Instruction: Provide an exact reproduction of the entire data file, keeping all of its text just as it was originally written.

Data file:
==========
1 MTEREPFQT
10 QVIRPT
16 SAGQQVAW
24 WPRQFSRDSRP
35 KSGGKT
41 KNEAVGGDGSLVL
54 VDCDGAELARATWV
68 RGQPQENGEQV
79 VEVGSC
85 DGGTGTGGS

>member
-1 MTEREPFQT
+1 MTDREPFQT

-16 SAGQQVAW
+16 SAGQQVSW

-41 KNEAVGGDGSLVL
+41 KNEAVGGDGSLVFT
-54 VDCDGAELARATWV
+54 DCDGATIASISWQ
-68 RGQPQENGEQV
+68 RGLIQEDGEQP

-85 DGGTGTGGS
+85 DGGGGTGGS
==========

1 MTEREPFQT
10 QVIRPT
16 SAGQQVAW
24 WPRQFSRDSRP
35 KSGGKT
41 KNEAVGGDGSLVL
54 VDCDGAELARATWV
68 RGQPQENGEQV
79 VEVGSC
85 DGGTGTGGS

>member
-1 MTEREPFQT
+1 MTDREPFQT

-16 SAGQQVAW
+16 SAGQQVSW

-41 KNEAVGGDGSLVL
+41 KNEAVGGDGSLVFT
-54 VDCDGAELARATWV
+54 DCDGATIASISWQ
-68 RGQPQENGEQV
+68 RGLIQEDGEQP

-85 DGGTGTGGS
+85 DGGGGTGGS